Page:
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Lecture 7

History of the Modern Middle East - Lecture Seven.docx

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Brock University
Behnaz Mirzai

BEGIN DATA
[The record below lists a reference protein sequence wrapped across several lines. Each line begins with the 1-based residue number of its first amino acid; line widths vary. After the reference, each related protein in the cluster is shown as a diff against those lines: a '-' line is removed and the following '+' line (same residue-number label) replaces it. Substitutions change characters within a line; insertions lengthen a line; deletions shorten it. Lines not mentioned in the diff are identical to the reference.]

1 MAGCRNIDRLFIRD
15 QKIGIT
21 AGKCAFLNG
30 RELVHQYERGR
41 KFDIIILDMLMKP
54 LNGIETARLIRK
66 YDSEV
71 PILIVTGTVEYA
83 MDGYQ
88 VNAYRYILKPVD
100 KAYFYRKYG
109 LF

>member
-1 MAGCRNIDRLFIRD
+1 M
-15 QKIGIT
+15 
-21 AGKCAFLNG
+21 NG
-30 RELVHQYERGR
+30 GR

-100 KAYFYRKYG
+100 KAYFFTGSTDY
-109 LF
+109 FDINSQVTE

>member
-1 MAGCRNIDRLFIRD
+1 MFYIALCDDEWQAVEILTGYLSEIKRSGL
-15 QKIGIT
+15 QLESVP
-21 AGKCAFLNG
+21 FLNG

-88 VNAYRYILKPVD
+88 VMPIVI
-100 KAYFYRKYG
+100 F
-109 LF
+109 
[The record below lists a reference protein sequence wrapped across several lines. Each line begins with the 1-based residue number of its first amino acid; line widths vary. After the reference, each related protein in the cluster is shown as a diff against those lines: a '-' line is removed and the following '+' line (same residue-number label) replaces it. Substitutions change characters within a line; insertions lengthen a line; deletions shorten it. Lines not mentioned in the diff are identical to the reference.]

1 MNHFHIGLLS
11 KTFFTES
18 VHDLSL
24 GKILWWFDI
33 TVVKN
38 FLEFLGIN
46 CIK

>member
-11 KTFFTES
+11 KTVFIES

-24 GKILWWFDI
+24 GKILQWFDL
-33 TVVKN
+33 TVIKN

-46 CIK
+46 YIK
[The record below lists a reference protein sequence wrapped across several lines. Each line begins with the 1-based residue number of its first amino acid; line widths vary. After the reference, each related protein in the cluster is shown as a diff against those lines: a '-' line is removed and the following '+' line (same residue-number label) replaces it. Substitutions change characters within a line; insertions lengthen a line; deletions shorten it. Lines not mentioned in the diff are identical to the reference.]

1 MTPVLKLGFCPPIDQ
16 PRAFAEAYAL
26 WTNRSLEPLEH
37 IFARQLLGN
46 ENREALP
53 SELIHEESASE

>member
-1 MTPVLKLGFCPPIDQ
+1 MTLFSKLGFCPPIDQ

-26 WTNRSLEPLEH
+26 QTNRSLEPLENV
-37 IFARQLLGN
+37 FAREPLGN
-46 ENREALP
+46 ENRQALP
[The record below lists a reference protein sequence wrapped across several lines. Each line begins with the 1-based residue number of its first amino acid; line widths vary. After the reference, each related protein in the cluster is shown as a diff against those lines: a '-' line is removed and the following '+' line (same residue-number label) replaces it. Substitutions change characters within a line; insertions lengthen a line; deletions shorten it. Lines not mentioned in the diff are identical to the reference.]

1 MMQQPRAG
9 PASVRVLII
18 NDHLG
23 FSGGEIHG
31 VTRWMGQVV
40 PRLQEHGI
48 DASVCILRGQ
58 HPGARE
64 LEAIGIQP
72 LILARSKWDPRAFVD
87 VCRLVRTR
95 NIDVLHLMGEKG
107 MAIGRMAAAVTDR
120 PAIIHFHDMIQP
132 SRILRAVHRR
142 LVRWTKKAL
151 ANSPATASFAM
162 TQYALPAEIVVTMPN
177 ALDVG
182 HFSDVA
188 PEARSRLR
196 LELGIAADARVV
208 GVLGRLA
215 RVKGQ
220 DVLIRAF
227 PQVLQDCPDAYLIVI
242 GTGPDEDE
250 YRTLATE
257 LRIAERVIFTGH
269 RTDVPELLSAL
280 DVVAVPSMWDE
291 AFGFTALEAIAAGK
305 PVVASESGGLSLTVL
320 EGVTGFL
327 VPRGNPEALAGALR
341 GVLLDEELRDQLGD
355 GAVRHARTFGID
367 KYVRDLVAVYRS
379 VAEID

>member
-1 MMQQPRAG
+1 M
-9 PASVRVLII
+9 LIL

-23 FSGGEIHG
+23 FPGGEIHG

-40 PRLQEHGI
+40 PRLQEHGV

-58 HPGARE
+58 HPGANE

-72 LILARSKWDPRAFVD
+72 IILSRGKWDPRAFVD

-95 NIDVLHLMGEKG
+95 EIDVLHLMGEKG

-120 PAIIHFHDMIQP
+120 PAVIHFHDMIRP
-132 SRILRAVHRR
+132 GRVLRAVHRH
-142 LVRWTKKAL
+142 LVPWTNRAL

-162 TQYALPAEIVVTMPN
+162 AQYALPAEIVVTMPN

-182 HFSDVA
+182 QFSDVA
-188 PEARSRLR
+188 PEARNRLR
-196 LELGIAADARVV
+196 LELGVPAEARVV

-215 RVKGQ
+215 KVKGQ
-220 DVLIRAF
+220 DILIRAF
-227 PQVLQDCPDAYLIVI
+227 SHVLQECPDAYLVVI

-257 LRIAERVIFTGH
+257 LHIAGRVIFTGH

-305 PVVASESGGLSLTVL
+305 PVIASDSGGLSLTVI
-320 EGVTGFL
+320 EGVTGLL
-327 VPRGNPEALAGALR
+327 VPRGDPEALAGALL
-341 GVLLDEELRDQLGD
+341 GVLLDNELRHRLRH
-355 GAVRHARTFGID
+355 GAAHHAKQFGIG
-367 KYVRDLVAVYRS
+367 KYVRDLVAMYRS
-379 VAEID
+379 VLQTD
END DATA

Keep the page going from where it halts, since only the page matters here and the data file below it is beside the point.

HIS 2P72 1 26 February 2013 History of the Modern Middle East: Lecture Seven Nationalism in Iran Overview of Lecture From Reza Khan to Reza Shah (same person – the transformation of his image) to king  Reza Shah’s policy 1) Liberation from foreign political domination 2) Economic development: financial reform, increasing revenue, communication and economy 3) Government centralization: local governors, tribes, political parties, armies, judicial system 4) Social reforms and cultural progress: education, dress code, women, national identity Oil Nationalization Reza Khan’s Transformation into King  Reza Khan was born in a village in northern Iran in 1878  He had a limited education and worked as an officer in the army  His status elevated  Iran was under a lot of pressure from foreign countries at this time and was making many changes  In 1907, Iran was divided between Russian and British control  The Soviet forces occupied land and remained their – they did not want to evacuate  He organized a secret society of Persian officers and he opposed to British and Russian control  He dismissed all Russian officers and gained control of his country’s strongest force  What was important for him was to gain control of the military forces in Iran  On February 21 , 1921, Reza Khan led a coup d’état against the government regime of Iran and thus became the Minister of War  The transition of power from the old regime (the Qajar dynasty) to the new regime that he created (Pahlavi regime)  When he became the Minister of War, he negotiated with the Russians to form a treaty of 1921 in which Russia agreed to remove its forces from Iran  In 1923, Reza Khan became the Prime Minister  Here, he negotiated the evacuation of the British from Iran  Ahmad Shah was the last king of the Qajar dynasty  In 1923, Ahmad Shah left for Paris and never returned  In 1925, the Iranian parliament officially deposed Ahmad Shah and abolished the Qajar dynasty  In December of 1925, Reza Khan officially became Reza Shah, king  In 1926, the Pahlavi dynasty began Reza Shah’s Policy – Liberation from Foreign Political Domination  His policy was to unite and stabilize Iran  He wanted Iranian troops to control the Gulf instead of British and Russian troops  In 1928 the rights to foreigners for legal privileges were abolished – the foreigners were unhappy and did not want to cooperate Reza Shah’s Policy - Economic Development Financial Reform and Increasing Revenue  Millspaugh was an American adviser who came to Iran from 1922-1927 and then again in 1942- 1945 because there was a crisis as a result of modernization – Iran was in great debt  To increase revenues, Reza Shah raised tariffs and taxes on imports for goods such as tea, sugar, and tobacco (these were the three major commodities of the time)  He also determined a state budget  He confiscated religious properties  The religious scholars (ulama) were not happy with the Pahlavi regime because of this reason  In 1939, all religious endowment lands were seized Communication and Economy  Industrial centres were developed and modern factories were established  One of the great things that Reza Shah developed (still in use) was the railway  In 1938, the trans-Iranian railway was constructed and completed  The railroad was 865 miles, which connected the Caspian Sea in northern Iran to the Persian Gulf in southern Iran Reza Shah’s Policy – Centralization of the Government Local Governors and Tribes  Local governments were disrupted  Regional administration came under the direct control of ministers in Iran  Their power was limited  Representatives were sent to the different villages and regions  He wanted to bring the local governors under the control of the state/capital Tehran  The structure of Iran is very different – and the tribal groups are constructed by hierarchies  Nomadic tribes were weakened and disarmed  Their migration was limited and tribal rebels were suppressed  He was trying to prevent any future rebellions by these powerful/armed groups HIS 2P72 3 26 February 2013 Political Parties and the Army  Opposition parties were abolished, unions were banned, communists were detained  In 1926, the p
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